Let’s start with an old joke about marketing. “Half of my marketing budget is wasted, I just do not know which half!” Sound familiar?

The days of what marketers call ready, fire, aim are over. Traditional marketing agencies have had immense problems making the jump to digital agencies. Why? Because they were never held accountable for return on investment. The standard line always was that you can’t measure brand awareness or brand visibility. This simply doesn’t cut it today. If an agency or an in-house marketer can’t show quantitatively how the marketing budget is being used, they are not doing their job. It’s no longer just about the creative.

For example — can you as a business owner measure the time spent by people at your company? If, say, 30% of their time is spent on social media, e-mail campaigns, blogging, etc., their salary and related expenses are part of your investment. Is their time spent generating leads and pushing people through the sales funnel, which ultimately leads to new customers, or providing better customer service?

A big problem I see with marketing plans is they have a tactic (how they will implement something), but not a strategy (what do you want out of it?). If you do not have clearly defined goals in any marketing strategy how can you possibly measure results?

Now that I have thoroughly depressed you, there is good news. Everything you do to promote your business can be tracked — we call this analytics. I tell clients when I create a marketing plan for them, what we start with better not be what we end up with at the end of the year. This is because marketing is a very dynamic process. You must change with market conditions, regulatory change and changing client preferences. A good marketer understands this and is constantly tweaking and changing to optimize the results.

It all sounds great, right? So how does one go about using analytics in their marketing efforts, and more importantly, how do you sift through the mountain of data you can accumulate? One of the first things you should do is identify senior management hot buttons. What DO they care about? Make sure your strategy is in line with their expectations. Make sure you are using analytics and the proper matrix (books have been written on this topic alone) to support your efforts. The takeaway from this point is, even though marketing efforts can take months to show results, executives want to see some sort of immediate results to make sure you are headed in the right direction. So as part of your strategy, create ways to increase revenue, trim costs and improve customer satisfaction. Those ARE measurable.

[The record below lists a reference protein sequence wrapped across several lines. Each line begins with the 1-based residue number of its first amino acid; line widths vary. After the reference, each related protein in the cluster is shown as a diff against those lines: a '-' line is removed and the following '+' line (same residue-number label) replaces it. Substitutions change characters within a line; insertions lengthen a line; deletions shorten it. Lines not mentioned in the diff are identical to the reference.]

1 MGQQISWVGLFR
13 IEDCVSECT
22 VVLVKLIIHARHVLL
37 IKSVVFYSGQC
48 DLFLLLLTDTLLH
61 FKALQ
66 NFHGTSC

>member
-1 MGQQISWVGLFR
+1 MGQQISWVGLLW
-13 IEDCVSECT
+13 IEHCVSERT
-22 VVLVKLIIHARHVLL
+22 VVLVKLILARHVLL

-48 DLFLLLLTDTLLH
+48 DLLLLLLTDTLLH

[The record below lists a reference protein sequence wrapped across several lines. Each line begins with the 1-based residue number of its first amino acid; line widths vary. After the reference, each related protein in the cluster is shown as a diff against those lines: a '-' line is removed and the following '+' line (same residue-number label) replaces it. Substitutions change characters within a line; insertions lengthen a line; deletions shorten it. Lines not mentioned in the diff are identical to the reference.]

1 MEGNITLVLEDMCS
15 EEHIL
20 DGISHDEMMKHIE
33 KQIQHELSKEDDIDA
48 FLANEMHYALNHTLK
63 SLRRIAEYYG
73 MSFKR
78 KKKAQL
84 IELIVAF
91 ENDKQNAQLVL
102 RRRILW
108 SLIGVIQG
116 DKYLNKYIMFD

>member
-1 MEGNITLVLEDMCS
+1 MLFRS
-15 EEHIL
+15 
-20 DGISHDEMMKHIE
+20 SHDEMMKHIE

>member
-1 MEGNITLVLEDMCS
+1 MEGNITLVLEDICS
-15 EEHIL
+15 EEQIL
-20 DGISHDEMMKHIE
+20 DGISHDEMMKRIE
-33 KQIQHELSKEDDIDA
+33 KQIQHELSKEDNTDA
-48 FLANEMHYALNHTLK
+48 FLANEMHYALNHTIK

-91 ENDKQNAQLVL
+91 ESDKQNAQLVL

It is important to understand, reporting is not analysis. Reporting provides data, which is time consuming. Analysis provides insights, although if you are not looking at the right metrics, that can also be time consuming — and a complete waste of time. There are a couple of key points to remember about analysis. Benchmarking is your friend, as is leveraging competitive analysis (what your competitors or industry segment is doing). Experimentation and testing are foundations of analysis. This is why it is so critical to be proactive rather than reactive. Some things to consider: Do not wait for questions to be asked (refer to senior management hot buttons). Second, at least 20% of your time should be providing analysis no one asked for and only you can perform. This is why decision making can’t be ad-hoc or post-facto. Remember, marketing is a lot like life, it’s not about the destination, but making the journey. Identify core processes need to accomplish your goals, define success metrics, or what we call Key Performance Indicators. Lastly, make sure you have executive buy-in.

All the great marketing, social media strategy and creative is nothing if you can’t measure the effectiveness of the campaigns. So why do it? You are wasting your time and your boss’ money. Two things that will surely be short lived.

Paul Beaulieu is president of Harrison Marketing. With more than 20 years of industry experience, Harrison Marketing operates as a market consulting and design firm. Harrison Marketing assists organizations in creating awareness, visibility and revenue through media planning, website development — including mobile sites and mobile loyalty programs — social media, content management, business development and consulting services. Beaulieu is also an adjunct professor at Stratford University, where he teaches culinary arts and ServSafe, sales and marketing, and accounting and finance. He may be reached at 443-690-7400 or pbeaulieu@harrisonmarketingmd.com.

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4 Responses to “Marketing analytics: Demystifying the process”

  1. Sarah says:

    Can you suggest some useful tools for acquiring and analyzing data?

  2. even traditional marketing. If everything leads back to the website, then you can track it.

  3. Sarah says:

    Thank you!

  4. Very valuable information. Thnaks for sharing